Sensitizer No. Spectral sensitivity in nm Maximum Range ______________________________________ none -- -- 1 450 410-470 2 450 410-470 3 450 410-470 4 460 420-480 5 530 490-550 6 545 500-590 7 550 500-590 8 590 520-620 9 520 480-550 10 550-560 500-600 11 520 450-540 12 540 470-570 13 505 450-530 14 515 460-530 15 520 460-540 16 525 475-550 17 520 470-540 18 530-560 19 555 490-580 20 590 520-610 21 585 510-600 22 585 520-610 23 610 550-640 24 570 510-600 25 585 520-610 26 580-590 520-600 27 585 520-610 28 600-650 29 610 500-635 30 660 580-680 31 680-690 620-710 32 720-730 650-740 33 445 410-470 34 430 390-460 35 450 410-470 36 470 430-490 37 435 400-460 38 440 400-470 39 415 400-430 40 440 415-465 41 450 410-480 42 435 400- 460 43 435 400-465 44 435 400-460 45 435 400-460 46 435 390-470 47 435 390-460 48 455 410-470 49 480 430-520 50 485 420-520 51 485 420-520 52 470 410-500 53 470 410-500 54 470 400-500 55 495 430-525 56 495 430-525 57 495 430-525 58 495 430-525 59 460 430-480 60 465 410-500 61 465 400-500 62 460 410-490 63 460 410-490 64 462 420-480 65 460 410-490 66 435 400-460 67 450 400-480 68 450 400-480 69 470 415-500 70 465 420-490 71 465 420-490 72 470 430-490 73 470 410-500 74 480 420-520 75 460-470 410-490 76 490 430-520 77 425 400-450 78 505 460-530 79 500-520 450-540 80 490 440-510 81 530 470-560 82 490 430-520 83 490 440-520 84 480 430-520 85 495 430-530 86 495 430-530 87 530 470-560 88 480-490 430-510 89 490 410-530 90 520 470-550 91 555 470-610 92 490 440-520 93 510 450-540 94 505 430-550 95 510 440-530 96 545 470-580 97 430-550 98 540 470-570 99 520 450-550 100 525 460-550 101 525 450-550 102 535 470-550 103 520 450-550 104 520 460-550 105 525 460-550 106 520 450-550 107 520 450-550 108 540 470-570 109 510-590 110 530-620 111 525 460-550 112 530 470-560 113 530 470-560 114 530 480-560 115 520 450-560 116 525 460-560 117 525 470-550 118 525 460-560 119 535 470-560 120 535 470-560 121 535 470-570 122 535 480-560 123 530 470-560 124 530 470-560 125 535 470-560 126 535 470-560 127 510-530 450-550 128 ca. 570 500-600 129 610-620 530-640 130 ca. 530 450-570 131 520 460-550 132 ca. 520 440-570 133 ca. 570 510-600 134 550 460-590 135 555 480-590 136 ca. 550 480-590 137 490-580 138 560-570 510-610 139 ca. 590 540-620 140 610-620 520-640 141 ca.500-620 142 ca.500-620 143 500-620 144 590 520-620 145 535 420-580 146 475-480 400-500 147 490 420-520 148 ca. 530 400-570 149 475 410-510 150 530 460-550 151 530 460-550 152 530 460-550 153 530 450-570 154 530 470-550 155 590 510-620 156 650-750 157 690 600-740 158 540 480-570 159 485 410-540 160 440-560 161 470-630 162 480-600 163 520 430-570 164 520-530 470-560 165 ca. 560 410-640 166 460 400-510 167 460 400-520 168 430 400-460 170 695 400-730 171 550 450-610 173 615 530-670 174 615 560-660 175 580 490-620 176 475 430-520 177 450 410-490 178 555 480-590 ______________________________________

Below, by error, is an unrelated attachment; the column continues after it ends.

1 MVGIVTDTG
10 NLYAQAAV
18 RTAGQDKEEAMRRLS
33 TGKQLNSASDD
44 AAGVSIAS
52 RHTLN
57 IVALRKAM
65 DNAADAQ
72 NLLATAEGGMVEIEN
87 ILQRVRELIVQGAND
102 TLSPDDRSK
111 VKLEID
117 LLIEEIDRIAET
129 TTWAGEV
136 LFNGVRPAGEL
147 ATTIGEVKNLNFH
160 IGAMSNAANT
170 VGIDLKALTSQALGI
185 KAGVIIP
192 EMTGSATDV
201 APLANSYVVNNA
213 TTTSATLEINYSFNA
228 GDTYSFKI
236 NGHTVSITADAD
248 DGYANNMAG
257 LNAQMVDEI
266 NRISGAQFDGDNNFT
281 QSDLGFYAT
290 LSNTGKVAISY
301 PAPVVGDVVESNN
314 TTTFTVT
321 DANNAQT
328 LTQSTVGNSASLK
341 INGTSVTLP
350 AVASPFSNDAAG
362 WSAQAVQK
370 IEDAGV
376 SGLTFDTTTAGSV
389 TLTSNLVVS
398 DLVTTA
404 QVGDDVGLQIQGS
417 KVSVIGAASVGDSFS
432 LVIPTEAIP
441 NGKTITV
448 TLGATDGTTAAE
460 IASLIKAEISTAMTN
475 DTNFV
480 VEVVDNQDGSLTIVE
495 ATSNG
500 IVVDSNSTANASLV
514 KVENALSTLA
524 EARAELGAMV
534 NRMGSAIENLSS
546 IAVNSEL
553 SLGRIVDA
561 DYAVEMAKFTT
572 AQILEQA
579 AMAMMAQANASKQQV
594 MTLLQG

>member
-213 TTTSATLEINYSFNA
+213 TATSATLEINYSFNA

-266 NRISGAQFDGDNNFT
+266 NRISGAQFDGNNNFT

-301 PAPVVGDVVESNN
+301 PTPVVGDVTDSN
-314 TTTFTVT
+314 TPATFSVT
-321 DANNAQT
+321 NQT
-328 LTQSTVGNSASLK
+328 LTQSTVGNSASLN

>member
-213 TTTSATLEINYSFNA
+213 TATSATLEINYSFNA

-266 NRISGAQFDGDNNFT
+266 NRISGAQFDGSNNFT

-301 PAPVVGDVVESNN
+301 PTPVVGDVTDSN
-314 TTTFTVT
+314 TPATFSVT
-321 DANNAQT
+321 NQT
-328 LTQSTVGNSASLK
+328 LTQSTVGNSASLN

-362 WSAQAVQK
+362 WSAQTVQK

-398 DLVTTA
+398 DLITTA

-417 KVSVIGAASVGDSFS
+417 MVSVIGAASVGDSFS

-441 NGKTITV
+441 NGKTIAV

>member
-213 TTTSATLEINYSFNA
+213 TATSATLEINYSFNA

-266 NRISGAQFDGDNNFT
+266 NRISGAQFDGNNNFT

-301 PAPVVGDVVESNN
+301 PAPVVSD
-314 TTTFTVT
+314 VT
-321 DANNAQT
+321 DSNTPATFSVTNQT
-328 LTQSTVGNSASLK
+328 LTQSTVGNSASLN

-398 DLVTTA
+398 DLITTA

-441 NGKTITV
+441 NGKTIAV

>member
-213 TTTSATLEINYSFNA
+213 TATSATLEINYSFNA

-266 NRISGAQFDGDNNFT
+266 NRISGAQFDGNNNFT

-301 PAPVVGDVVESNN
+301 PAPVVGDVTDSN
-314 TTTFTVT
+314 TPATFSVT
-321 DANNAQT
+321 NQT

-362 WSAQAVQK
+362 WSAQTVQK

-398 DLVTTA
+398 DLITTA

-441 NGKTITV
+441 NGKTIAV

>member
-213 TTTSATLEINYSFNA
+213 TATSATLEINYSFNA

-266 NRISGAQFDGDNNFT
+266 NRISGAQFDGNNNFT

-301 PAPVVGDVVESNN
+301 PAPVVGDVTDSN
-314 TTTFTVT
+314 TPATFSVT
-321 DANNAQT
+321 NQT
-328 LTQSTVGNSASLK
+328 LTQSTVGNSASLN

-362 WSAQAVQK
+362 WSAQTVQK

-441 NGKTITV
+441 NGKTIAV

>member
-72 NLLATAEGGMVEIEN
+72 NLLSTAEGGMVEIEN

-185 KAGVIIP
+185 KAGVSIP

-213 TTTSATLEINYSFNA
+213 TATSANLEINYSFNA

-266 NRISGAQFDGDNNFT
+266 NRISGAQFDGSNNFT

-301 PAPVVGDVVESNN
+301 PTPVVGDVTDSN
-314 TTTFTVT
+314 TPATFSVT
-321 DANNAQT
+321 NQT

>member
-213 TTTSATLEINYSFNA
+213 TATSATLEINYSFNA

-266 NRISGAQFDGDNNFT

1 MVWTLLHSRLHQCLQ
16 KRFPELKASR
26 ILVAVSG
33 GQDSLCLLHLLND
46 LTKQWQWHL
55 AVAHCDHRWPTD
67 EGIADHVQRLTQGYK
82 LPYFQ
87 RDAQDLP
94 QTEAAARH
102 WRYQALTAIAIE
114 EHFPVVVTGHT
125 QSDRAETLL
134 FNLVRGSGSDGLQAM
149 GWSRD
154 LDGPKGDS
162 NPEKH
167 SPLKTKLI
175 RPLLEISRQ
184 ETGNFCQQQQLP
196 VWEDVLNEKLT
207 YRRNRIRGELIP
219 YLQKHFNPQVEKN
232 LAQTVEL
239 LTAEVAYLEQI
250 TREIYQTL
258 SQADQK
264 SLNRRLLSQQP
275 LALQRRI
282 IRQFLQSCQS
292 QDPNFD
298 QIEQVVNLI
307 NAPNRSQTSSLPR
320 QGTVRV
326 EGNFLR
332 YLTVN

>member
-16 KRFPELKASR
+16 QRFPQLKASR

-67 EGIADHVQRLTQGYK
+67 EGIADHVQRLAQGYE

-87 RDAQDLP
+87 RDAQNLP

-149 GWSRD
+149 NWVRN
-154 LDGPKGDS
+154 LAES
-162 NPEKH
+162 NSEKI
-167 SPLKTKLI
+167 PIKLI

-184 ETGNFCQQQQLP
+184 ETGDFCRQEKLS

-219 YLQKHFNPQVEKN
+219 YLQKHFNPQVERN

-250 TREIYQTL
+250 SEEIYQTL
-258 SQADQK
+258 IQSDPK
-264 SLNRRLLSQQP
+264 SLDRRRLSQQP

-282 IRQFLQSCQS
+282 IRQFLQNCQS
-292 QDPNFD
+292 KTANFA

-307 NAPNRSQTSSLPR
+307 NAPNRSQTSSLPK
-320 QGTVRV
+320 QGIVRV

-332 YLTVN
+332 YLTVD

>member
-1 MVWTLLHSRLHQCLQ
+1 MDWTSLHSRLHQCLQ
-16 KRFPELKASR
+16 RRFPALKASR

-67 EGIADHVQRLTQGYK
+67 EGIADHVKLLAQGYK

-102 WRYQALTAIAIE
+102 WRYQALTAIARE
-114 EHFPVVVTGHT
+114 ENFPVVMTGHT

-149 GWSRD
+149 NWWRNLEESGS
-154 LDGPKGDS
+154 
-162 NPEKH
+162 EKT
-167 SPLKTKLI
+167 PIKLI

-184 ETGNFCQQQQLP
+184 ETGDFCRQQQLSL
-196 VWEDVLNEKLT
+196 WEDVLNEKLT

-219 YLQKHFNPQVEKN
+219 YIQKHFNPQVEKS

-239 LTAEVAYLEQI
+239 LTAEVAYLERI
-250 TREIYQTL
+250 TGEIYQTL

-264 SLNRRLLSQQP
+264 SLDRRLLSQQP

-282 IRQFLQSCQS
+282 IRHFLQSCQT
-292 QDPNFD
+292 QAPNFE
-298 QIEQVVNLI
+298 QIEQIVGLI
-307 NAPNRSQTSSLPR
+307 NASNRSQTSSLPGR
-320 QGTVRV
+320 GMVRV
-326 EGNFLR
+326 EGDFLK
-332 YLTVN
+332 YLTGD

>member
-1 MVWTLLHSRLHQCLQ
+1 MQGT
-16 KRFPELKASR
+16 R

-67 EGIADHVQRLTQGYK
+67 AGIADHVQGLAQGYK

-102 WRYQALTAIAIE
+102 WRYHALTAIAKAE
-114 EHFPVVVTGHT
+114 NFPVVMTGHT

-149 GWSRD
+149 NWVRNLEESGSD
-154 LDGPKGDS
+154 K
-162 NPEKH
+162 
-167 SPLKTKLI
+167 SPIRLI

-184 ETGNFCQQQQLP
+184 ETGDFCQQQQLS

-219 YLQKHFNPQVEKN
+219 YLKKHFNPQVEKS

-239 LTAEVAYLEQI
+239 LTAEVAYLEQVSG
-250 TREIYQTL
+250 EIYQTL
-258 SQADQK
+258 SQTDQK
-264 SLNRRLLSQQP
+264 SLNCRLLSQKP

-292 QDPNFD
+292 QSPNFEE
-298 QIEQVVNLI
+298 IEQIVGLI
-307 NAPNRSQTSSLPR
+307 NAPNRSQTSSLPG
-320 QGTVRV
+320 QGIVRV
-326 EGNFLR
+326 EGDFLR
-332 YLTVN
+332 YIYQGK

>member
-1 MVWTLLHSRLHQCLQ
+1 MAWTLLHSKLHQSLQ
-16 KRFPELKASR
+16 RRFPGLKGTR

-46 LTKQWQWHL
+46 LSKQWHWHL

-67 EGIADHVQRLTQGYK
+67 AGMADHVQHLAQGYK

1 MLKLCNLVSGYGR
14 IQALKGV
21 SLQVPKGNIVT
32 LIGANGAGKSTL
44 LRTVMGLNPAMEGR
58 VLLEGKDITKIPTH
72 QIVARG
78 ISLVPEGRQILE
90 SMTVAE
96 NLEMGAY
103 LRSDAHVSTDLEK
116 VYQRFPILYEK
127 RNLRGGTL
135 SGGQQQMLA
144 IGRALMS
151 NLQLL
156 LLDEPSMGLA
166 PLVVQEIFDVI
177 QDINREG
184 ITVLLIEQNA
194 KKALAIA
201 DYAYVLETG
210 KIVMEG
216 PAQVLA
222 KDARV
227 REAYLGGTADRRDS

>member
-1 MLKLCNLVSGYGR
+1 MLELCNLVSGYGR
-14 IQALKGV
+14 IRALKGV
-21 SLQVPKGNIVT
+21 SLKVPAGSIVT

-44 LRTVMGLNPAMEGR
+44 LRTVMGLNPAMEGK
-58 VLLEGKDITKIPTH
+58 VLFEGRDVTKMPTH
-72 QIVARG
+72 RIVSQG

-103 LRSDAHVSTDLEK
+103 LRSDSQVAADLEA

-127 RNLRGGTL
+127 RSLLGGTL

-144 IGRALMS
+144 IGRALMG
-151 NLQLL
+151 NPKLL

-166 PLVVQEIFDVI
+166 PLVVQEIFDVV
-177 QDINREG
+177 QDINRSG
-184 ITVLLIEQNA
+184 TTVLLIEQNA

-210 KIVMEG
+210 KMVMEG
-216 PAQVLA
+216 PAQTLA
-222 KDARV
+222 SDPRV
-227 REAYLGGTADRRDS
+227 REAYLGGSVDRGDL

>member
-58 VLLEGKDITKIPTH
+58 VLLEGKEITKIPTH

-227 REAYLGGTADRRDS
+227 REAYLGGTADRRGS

EXAMPLE 5

A light-sensitive material is prepared as described in Example 1 but the heavy metal compounds and sensitizers listed in the following table are added to the casting solution in the quantities indicated there. Processing is carried out as described in Example 1. The copies in all cases have aa higher density than without the addition of the heavy metal compound.

______________________________________ Quantity Heavy metal compound Sensitizer in mg in mg No. ______________________________________ 10 Mercury(II) adipate 1 102 5 Bis-(3-methoxypropyl-mercury(II) 1 102 oxalate 5 Bis-(2-ethoxyethyl-mercury(II) 1 102 tartrate 5 (9-Methoxy-1-carboxy-heptadecyl- 1 102 (8))-mercury(II) acetate 50 Mercury(II) adipate 1 86 5 Mercury(II) succinate 1 86 65 N-phthalimide-mercury(II) acetate 1 86 60 1-Benzotriazolyl-mercury(II) 1 86 acetate 65 Compound No. 3 in Table 3 1 90 3-(Phenyl-mercury(II))-8-hydroxy- 1 86 quinoline 55 4-Aminophenyl-mercury(II) acetate 1 94 70 Compound No. 1 in Table 3 1 75 Bis-(2H-1-oxo-phthalazinyl-2)- 1 58 mercury(II) 60 1-Benzotriazolyl-mercury(II) 1 125 acetate 30 Uranyl acetate 1 86 3 1,1-Bis-(benzotriazolyl)- 1 102 mercury(II) 50 N,N'-Bis-(succinimide)-mercury(II) 1 102 15 Compound No. 10 of Table 3 1 102 25 Compound No. 13 of Table 3 1 102 3 Mercury(II)-di-hexadecylsulfide 1 102 ______________________________________

EXAMPLE 6

A light-sensitive material is prepared as described in Example 1 but, before the components are ground, 5 mg of mercury-II acetate and the heavy metal compounds and sensitizers shown in the Table below are added to the casting solutions. Processing is carried out as described in Example 1. The copies have a higher density and a more neutral image tone then copies obtained without the addition of these heavy metal compounds.